You can appreciate their feelings. Robbins writes:
“You can always appreciate, respect, or agree with someone’s feelings about something.
You can appreciate his feeling because if you were in the same physiology, if you had the same perception, you would feel the same way.”
You can appreciate their intent. Robbins writes:
“You can also appreciate someone else’s intent. For example, many times two people on opposite sides of an issue don’t appreciate each other’s point of view, so they don’t even hear each other.
But if you use the agreement frame, you will find yourself listening more intently to what the other person is saying — and discover new ways to appreciate people as a result.”
You don’t have to agree with the content: Robbins writes:
“Notice, you don’t have to agree with the content of the other person’s communication.
You can always appreciate, respect, or agree with someone’s feelings about something.”
2. Open the Door to Redirecting Without Creating Resistance
You can lead in the direction you want to go without creating resistance. You do this by not belittling or trivializing the other person’s opinion.
Instead, you establish rapport by appreciating and acknowledging their communication, and then you open the door to additional views and perspectives.
Robbins shares a few examples:
“Rather than argue with him, you could enter his world and say, ‘I really appreciate your commitment and desire to create security for our children, and I think there may be a more effective way than’ …’I respect the intensity of your feelings about this, and I think if you were to hear my side of it you might feel differently.’”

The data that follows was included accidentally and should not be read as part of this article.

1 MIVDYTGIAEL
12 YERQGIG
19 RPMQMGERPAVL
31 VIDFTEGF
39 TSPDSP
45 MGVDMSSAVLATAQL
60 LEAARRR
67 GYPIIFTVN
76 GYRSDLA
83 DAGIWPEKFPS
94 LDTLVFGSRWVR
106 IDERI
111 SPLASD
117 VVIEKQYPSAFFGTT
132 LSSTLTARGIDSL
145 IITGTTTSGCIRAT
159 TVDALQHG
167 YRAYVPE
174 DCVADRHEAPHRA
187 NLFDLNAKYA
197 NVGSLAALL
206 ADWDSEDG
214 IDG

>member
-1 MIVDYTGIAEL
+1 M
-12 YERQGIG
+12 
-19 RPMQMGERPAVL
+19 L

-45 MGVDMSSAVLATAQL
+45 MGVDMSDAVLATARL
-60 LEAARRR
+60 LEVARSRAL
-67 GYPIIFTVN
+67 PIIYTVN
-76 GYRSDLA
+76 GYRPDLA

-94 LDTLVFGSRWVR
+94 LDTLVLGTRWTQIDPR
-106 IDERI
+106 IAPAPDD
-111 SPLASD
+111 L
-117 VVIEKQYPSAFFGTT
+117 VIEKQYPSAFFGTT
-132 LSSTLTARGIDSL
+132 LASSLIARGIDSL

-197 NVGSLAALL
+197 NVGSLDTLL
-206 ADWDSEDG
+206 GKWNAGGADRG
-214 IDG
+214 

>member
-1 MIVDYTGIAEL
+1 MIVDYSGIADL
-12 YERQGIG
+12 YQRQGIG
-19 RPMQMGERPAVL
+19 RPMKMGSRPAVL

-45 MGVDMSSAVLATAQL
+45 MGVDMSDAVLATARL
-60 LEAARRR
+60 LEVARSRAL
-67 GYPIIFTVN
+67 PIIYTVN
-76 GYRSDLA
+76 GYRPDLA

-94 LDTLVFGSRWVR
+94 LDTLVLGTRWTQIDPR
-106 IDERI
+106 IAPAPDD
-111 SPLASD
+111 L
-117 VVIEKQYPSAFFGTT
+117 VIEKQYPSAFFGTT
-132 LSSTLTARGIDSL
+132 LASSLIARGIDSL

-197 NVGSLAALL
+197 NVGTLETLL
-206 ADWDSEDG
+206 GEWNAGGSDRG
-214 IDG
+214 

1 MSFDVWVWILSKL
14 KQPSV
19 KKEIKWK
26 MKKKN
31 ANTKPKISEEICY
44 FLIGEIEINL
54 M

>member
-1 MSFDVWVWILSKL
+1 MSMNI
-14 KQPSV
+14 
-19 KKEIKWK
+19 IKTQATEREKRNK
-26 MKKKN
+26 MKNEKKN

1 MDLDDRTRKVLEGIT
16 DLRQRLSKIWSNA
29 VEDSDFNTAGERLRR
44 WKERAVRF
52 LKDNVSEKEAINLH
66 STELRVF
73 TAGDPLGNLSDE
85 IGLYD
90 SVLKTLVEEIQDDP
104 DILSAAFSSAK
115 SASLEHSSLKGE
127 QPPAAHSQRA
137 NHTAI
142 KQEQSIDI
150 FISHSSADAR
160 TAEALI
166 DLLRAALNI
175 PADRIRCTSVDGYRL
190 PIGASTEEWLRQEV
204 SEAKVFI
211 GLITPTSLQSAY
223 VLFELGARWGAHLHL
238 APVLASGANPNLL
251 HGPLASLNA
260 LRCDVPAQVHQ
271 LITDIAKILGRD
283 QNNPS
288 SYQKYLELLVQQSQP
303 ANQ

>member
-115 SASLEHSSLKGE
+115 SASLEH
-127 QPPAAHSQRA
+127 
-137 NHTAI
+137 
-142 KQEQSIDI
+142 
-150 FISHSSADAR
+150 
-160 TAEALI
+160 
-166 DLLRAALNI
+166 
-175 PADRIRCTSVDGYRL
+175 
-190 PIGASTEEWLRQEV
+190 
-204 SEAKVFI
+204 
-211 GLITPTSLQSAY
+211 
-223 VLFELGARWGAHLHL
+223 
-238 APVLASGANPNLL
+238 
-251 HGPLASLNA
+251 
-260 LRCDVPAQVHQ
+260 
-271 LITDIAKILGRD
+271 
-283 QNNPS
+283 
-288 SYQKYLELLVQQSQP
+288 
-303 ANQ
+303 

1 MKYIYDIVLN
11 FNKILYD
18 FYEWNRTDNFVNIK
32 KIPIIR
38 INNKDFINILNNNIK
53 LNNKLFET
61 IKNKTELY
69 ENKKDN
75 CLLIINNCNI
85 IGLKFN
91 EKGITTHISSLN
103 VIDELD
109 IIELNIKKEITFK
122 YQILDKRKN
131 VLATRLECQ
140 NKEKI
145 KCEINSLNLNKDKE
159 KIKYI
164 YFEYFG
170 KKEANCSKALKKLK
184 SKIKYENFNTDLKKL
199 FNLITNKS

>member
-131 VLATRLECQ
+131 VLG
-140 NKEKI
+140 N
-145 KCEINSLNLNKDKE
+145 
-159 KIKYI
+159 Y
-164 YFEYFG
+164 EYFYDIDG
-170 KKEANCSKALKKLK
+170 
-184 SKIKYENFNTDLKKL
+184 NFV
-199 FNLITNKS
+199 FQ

3. Debate Without Using “But”
Debate the issue without ever using the word “but” and without denigrating the other person’s point of view.
“Let me give you the example of one ever-present, three-letter word — ‘but.’ Used unconsciously and automatically, it can be one of the most destructive words in our language.
If someone says ‘That’s true, but …’ what is he saying?
He’s saying it’s not true or it’s irrelevant. The word ‘but’ has negated everything said before it.
How do you feel if someone says to you that they agree with you, but …?
What if you simply substitute the word ‘and’ instead?
What if you say, ‘That’s true, and there’s something else that’s also true’? Or, ‘That’s an interesting idea, and here’s another way to think about it.’
In both cases, you start with agreement. Instead of creating resistance, you’ve created an avenue for redirection.”
Begin with a Sense of Humility and Willingness to Change
Flexiblity is key to more effective outcomes and the keys to flexibility are your humility and ability to change.
“It’s ‘flexibility’ — the one thing effective communicators have in common. They learn how to calibrate someone and then keep changing their own behavior — verbal or non-verbal — until they create what they want.
The only way to communicate well is to begin with a sense of humility and a willingness to change.
You can’t communicate by force of will, you can’t bludgeon someone into understanding your point of view.
You can only communicate by constant, resourceful, attentive flexibility.”
There are No Resistant People, Only Inflexible Communicators
Communicate with people in ways that keep people involved and open.
“Keep in mind, there are no resistant people, only inflexible communicators.
Just as there are phrases and words that automatically trigger feelings or states of resistance, there are also ways to communicate that keep people involved and open.”
Deal with Them on Their Terms
Stay flexible in your approach and calibrate who you’re dealing with. You don’t have to “stoop to their level”, but learn how to deal with people on their terms, in a way they can follow.